Rerun of Turkish poll unlikely to restore stability

Friday 30/10/2015
Unlikely to restore stability. Early Turkish voters cast ballots abroad.

Istanbul - After a campaign marked by violence and sharp divisions, Turkey goes to the polls for the sec­ond time this year in an election that is unlikely to bring political stability.
Following months of deadly clashes in the Kurdish region and the worst terrorist attack in Tur­key’s history, in which more than 100 people were killed in Ankara on October 10th, the pre-election atmosphere is subdued. A rally by the Justice and Development Party (AKP) of President Recep Tayyip Erdogan in Istanbul on October 25th drew fewer people than pre­vious similar events.
“There is a sense of fear and po­litical crisis,” said a government of­ficial who asked not to be named.
Turks are to cast their ballots on November 1st in a rerun of a June parliamentary election that produced no majority for a single group. The AKP lost its majority in the house for the first time since it rose to power almost 13 years ago.
Now the AKP is hoping it can regain control of parliament and capture enough seats to push through constitutional changes to introduce an executive presiden­cy, Erdogan’s long-term strategic aim. Most polls, however, predict that new election will result in an­other hung parliament. Erdogan, de facto leader of the AKP, has the power to order another election if no government can be formed.
Surveys conducted in mid-Octo­ber suggested that the AKP will re­main the strongest party with 41- 42% of the vote, followed by the secularist Republican People’s Par­ty (CHP) at 27-28%, the right-wing Nationalist Movement Party (MHP) with 15% and the pro-Kurdish Peo­ples’ Democratic Party (HDP) at 12-13%. Such a result might not be enough for the AKP to win an out­right majority of seats.
“All options are on the table,” the government official said. “There will be either a coalition or a slim AKP majority.”
More political mayhem could be ahead, observers say. “Let’s say the AKP will gain a majority by a whisker; can we expect four years of stability with that?” asked Fehmi Koru, a columnist with the Haberturk newspaper. In case the AKP fails to win back its majority in the house and has to form a coa­lition, it is questionable whether such an alliance would be stable enough, he added. “Or will there be another election?”
The government official ruled out yet another rerun, saying, “people are tired of elections”. Turkey has seen local elections, presidential elections and now two parliamentary elections since spring 2014.
Turkish Prime Minister Ahmet Davutoglu, the official AKP leader, says he is confident his party will be able to increase its share of the vote from the 41% it gained in June.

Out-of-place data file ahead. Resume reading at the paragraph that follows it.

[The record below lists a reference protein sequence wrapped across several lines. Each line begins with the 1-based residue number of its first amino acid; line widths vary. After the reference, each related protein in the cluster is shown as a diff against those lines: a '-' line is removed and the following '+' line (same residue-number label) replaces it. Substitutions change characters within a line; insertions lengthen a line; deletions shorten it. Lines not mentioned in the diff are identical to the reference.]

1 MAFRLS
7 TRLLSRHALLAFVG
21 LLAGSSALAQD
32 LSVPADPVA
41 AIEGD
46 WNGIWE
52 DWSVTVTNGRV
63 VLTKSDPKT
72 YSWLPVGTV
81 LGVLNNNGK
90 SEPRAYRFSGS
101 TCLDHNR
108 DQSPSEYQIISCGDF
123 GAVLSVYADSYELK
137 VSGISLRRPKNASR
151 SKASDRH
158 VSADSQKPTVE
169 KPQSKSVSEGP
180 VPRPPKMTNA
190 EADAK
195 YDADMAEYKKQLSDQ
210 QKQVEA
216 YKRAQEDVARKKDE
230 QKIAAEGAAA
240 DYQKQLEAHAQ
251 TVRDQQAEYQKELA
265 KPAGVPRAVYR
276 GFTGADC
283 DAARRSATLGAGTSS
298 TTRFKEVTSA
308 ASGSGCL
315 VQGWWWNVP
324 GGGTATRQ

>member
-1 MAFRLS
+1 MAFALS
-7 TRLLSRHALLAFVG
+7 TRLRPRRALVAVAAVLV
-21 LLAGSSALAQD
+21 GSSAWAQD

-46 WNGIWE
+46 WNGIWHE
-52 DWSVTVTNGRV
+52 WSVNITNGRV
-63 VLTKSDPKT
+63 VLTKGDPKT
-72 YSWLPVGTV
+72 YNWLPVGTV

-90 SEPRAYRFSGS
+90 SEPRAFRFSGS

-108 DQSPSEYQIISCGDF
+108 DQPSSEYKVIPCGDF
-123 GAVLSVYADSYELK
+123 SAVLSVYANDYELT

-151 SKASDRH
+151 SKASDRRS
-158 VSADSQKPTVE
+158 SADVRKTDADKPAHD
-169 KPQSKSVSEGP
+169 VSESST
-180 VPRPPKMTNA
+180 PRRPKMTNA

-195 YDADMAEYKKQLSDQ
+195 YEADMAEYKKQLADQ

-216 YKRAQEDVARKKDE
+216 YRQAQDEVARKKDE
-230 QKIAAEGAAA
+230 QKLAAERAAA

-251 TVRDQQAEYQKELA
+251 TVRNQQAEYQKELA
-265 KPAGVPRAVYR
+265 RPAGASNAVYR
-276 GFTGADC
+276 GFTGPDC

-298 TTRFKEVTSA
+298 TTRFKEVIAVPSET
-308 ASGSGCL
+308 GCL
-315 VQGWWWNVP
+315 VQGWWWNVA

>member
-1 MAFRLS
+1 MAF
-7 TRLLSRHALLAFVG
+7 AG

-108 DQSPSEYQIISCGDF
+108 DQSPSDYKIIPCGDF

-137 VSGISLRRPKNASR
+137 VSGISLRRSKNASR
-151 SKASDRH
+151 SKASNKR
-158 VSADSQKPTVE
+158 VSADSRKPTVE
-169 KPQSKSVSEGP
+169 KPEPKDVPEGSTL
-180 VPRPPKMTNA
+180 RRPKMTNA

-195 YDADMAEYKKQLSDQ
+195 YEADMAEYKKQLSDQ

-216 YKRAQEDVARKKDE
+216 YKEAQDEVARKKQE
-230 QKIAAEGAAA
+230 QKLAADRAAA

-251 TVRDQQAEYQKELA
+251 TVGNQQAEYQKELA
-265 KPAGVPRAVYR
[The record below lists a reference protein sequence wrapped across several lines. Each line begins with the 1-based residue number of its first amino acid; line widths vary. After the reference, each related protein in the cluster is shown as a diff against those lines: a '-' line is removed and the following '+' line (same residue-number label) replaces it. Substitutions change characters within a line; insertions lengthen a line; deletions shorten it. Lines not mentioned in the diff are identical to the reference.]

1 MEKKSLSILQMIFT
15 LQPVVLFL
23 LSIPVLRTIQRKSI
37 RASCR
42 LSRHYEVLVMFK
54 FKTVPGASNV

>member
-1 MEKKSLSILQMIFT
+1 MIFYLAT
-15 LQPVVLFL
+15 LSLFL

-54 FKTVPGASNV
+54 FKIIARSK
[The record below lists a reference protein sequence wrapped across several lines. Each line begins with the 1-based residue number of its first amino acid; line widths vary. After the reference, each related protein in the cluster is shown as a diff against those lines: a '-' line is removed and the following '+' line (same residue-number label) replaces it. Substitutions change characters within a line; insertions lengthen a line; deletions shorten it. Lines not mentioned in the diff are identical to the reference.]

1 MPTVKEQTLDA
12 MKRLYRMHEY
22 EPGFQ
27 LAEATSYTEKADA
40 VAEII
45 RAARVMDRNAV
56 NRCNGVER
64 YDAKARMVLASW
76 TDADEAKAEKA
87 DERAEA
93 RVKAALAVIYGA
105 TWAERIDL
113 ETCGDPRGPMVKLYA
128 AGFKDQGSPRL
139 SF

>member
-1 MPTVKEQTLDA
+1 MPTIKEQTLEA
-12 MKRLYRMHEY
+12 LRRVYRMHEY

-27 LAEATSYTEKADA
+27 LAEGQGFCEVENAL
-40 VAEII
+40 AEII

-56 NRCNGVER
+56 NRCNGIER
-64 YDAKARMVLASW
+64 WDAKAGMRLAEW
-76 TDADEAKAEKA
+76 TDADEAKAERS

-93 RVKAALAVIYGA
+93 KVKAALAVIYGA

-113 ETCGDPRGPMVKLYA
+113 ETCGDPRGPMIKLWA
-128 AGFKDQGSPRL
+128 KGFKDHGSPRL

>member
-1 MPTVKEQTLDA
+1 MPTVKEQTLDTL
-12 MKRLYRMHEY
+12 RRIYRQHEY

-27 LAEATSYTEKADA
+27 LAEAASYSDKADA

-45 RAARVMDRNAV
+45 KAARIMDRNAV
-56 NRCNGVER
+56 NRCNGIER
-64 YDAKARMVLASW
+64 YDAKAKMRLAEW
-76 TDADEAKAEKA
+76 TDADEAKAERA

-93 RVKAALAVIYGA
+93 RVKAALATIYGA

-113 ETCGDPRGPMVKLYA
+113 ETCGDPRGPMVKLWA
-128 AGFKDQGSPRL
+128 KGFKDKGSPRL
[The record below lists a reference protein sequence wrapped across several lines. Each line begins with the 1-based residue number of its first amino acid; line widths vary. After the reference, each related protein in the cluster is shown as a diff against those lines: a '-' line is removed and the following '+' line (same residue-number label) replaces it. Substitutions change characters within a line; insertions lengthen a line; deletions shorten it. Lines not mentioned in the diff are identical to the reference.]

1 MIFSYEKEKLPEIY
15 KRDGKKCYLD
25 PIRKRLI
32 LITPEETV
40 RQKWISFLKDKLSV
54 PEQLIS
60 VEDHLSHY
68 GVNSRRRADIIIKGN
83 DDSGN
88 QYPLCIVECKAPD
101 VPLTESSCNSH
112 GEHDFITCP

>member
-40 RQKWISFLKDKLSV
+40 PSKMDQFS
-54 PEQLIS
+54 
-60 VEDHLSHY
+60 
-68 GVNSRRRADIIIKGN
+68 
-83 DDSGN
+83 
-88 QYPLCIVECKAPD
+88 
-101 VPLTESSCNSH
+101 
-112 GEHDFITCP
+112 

“There is an upward trend in our votes,” he said recently. However, a transcript of a meeting of high-ranking AKP officials, quoted by Nokta magazine, suggested that party leaders are concerned about a drop in popular appeal for the AKP, which has ruled Turkey since 2002.
A survey by the Gezici Research and Polling Company indicated that a majority of voters say Er­dogan is to blame for failed efforts to put together a coalition after the June election. News reports and opposition leaders have said Er­dogan pushed for the November 1st poll because he was convinced the AKP could do better.
The run-up to the new election has been overshadowed by vio­lence. Fighting between the mili­tary and rebels of the Kurdistan Workers’ Party (PKK) has killed several hundred people since July. A twin suicide attack in Ankara on a rally of parties and groups critical of the government on October 10th took more than 100 lives.
Following the attack, the HDP, one of the parties that organised the demonstration, cancelled its election rallies. The AKP, however, pushed on with mass assemblies. “We are not abandoning market squares,” Davutoglu told a recent AKP meeting in the north-western city of Bursa.
HDP leader Selahattin Demirtas accused the government of play­ing a role in the attack that investi­gators say was carried out by sup­porters of the Islamic State (ISIS). In an effort to put pressure on the HDP before the vote, Erdogan sug­gested that the PKK, in coopera­tion with Syrian Kurds and ISIS, or­chestrated the attack under orders of the Syrian intelligence service. Critics say that theory is absurd, given that the Kurds and ISIS are sworn enemies.
Divisions in Turkish society are deepening as positions of both friends and foes of the AKP are becoming more entrenched while perceived efforts by the govern­ment to stifle dissent are seen to be increasing before the election.
Digiturk, the country’s biggest satellite television platform, threw out several stations that have been critical of the AKP. Courts blocked the publication of more transcripts of internal AKP meetings by Nokta. A 14-year-old was arrested for al­legedly insulting Erdogan. A Gezi­ci poll found that two out of three Turks live in fear of the president.
With rumours about alleged preparations by the AKP to rig the vote spreading, a non-governmen­tal organisation called Vote and Beyond has attracted 50,000 vol­unteers to watch polling stations and vote counting to prevent ma­nipulation. Media close to the gov­ernment have accused Vote and Beyond of being anti-AKP.

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